Good morning education leaders,
For 246 years of slavery (1619 – 1865) and an additional 99 years of failed reconstruction, Black codes and Jim Crow laws (1865 – 1964), Black Americans lived under severe deprivation, degradation, threats and extreme violence. These horrible laws and acts were sanctioned by, supported by and made law by White policy makers and courts at the federal, state and local levels in our country.
For our first 365 years, or 17 generations, this was our experience in the United States of America, the county that our ancestors built, with their bare hands, for free.
We have only lived in the Civil Rights era for 56 years, or a little less than 3 generations.
I often asked my friends and colleagues after sharing these facts with them, “Knowing this, do you believe the United States of America has done enough in 3 generations to help Black people in this country move beyond the severe state-sanctioned pain, suffering, loss and trauma that was imposed upon us during our first 17?”
Additionally, when the Civil Rights Act of 1964 was passed, and after a legendary 54-day filibuster by elected members of the U.S. Senate, did those who voted against the bill, and those in general public who did not support it either, immediately turn around and become champions of life, liberty, equality, justice and reparations for Black people? The Senate vote on CRA 1964 was 290-130 in the U.S. House and 73-27 in the U.S. Senate.
Furthermore, do you think America has done enough to move Black people beyond the conditions and conditioning we were subjected to for so long? If your answer is “yes”, can you please share what these things have been?
It wasn’t long ago that Jonathan Kozol was publishing books like “Death at an Early Age” in 1967 and “Savage Inequalities” in 1991. There was also the Kerner Commission of 1968, commissioned by U.S. President Lyndon B. Johnson after riots broke out in cities across America after Martin Luther King Jr. was assassinated. The commission acknowledged the sources and roots of Black tension, rage and suffering in America. I hope you read these too. Black folks have been protesting the same thing for 401 years – freedom, justice, fairness, opportunities and equality. Ain’t nothing new.
As I tell my staff, when you look into the eyes of the Black children in your classroom, and the ones who give you the greatest behavior challenges, look deeply and try to connect with their hearts, minds and their souls. For many of them, their bloodlines have never known prosperity – only struggle and suffering in this country. Their parents, grand parents and great grandparents never enjoyed the level of prosperity that many mainstream Americans were endowed with at birth.
Like all children, at birth, Black children are bright, talented, precocious and inspired about the world around them. Their experiences and environment, along with the trauma their parents experience or subject them to during childhood, shape their world views, their identities and beliefs about themselves, their perceptions about their opportunities (or lack thereof), and their motivation and desire to persist and succeed through life’s challenges and struggles.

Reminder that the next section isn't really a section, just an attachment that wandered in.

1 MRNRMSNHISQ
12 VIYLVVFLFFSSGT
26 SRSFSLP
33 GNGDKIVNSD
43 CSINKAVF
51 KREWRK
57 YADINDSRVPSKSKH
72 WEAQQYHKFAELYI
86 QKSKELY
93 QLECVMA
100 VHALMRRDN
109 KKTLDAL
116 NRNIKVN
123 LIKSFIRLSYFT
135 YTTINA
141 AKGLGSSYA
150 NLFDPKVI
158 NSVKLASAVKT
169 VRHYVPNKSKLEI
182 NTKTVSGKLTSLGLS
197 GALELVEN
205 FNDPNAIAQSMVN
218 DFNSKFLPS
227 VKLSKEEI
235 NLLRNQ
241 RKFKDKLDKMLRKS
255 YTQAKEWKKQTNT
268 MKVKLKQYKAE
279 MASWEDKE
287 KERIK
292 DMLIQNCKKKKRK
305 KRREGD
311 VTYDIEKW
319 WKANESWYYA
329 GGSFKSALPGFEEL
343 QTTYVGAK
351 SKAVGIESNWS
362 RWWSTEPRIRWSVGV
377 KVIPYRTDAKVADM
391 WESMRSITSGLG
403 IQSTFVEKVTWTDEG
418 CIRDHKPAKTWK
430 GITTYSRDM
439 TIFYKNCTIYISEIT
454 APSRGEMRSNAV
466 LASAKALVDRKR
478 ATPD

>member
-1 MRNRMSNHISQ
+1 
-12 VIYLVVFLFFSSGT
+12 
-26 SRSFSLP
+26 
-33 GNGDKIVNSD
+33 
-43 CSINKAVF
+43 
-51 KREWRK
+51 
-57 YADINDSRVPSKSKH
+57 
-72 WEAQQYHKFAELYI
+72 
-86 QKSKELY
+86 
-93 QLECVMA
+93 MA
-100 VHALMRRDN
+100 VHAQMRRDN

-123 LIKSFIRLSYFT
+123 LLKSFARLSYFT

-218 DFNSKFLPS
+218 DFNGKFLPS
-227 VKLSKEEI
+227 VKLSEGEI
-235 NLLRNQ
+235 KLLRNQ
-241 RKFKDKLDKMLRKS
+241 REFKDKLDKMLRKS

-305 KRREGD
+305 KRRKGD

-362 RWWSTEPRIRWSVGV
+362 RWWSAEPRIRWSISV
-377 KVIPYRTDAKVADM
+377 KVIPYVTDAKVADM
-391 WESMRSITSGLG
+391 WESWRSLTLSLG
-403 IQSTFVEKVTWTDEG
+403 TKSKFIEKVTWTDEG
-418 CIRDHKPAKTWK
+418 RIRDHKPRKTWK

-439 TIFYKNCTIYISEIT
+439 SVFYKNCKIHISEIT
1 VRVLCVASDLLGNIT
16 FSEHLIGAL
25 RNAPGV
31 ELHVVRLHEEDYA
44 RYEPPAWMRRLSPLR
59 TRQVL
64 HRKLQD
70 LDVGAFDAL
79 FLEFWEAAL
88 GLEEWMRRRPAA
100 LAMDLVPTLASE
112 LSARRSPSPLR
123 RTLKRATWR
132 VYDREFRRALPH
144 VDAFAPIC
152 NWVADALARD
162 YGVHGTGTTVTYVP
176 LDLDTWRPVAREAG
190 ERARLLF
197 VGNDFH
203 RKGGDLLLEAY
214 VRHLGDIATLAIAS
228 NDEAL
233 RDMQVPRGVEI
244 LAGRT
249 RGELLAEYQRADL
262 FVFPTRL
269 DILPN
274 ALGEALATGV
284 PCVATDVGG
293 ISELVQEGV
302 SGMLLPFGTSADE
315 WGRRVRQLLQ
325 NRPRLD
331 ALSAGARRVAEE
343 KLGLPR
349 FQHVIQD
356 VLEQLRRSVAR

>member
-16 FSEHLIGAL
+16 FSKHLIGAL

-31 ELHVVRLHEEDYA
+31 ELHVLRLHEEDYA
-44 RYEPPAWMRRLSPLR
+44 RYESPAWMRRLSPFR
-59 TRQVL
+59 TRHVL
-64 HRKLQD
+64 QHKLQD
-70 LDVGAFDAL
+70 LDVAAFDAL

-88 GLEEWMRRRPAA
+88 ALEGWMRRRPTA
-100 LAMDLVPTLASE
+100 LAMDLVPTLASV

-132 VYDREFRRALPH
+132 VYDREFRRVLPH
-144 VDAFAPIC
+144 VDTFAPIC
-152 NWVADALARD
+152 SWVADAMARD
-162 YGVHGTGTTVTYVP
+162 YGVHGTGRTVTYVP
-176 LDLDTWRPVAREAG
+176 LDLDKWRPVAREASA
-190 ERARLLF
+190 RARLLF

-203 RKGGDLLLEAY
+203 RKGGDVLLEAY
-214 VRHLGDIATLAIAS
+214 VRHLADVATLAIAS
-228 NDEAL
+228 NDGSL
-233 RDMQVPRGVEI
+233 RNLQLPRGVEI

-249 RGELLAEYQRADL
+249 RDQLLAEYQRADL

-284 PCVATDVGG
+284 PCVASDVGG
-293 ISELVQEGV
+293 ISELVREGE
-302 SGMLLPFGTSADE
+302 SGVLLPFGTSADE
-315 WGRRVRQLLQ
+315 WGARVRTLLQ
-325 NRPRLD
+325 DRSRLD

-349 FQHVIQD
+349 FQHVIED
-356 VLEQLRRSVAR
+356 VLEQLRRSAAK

Is the Charter School Movement in America in 2020 fielding and operating schools that are liberating chained minds to discover and realize their full potential? Are these schools providing a liberating education that can prepare our children to change and improve the world around them, for their families, neighborhoods, cities and the world? Are our schools preparing our children to become the leaders, innovators, actors, agents of change and healthy and capable stewards of their families and communities that the world needs them to be in the future?
Our children will inherit the earth. All of them.
Let’s give them an inheritance to work with – a high quality, liberating education that prepares them to reach their full potential, from birth through higher education.
Let’s focus our policy initiatives and messaging for public charter schools around ideals like this so our movement has real meaning and contemporary value, and not just for us, but for our children.
America owes my people a debt – a big one. If we can write checks to 80 million Americans, many of them who don’t need it, bail out billion dollar banks and subsidize billion dollar sports teams, we can invest more in our children.
In the spirit of my ancestors, God Bless you in your efforts to inspire, cultivate and empower unchained minds and prepare the next generation to build and lead a country where all of us have an equitable opportunity to succeed.
P.S. The attached photo is a picture of my great-great-grandmother Hettie Pierce standing on East Williamson Street in Madison Wisconsin when she turned 100 years old. She was born on a planation in North Carolina in 1829 and died here in Madison, Wisconsin in 1944. She is the oldest person to have died in Wisconsin – 115.
After Grandma Hettie was freed from the Goldpoint Plantation in what is now Shreverport, Louisiana, enslaved by James Belton Pickett Sr. and James Belton Pickett Jr. and their family (co-founders of Shreveport), she ensured that every one of her children received an education. She and her husband John Pierce – they could not read or write because they were prohibited by law from doing so.
Also note, when your great-great-grandma describes her slave master as “a fine man” because he never sold her husband and children, what does that tell you about what plantation life was like for Black folks, and how it shaped our expectations? BTW Hettie and John’s granddaughter, my cousin Marcelle Porter of Chicago, was one of the plaintiffs filed in the U.S. District Court in New York in 2002 to secure reparations for the descendants of slaves in this country.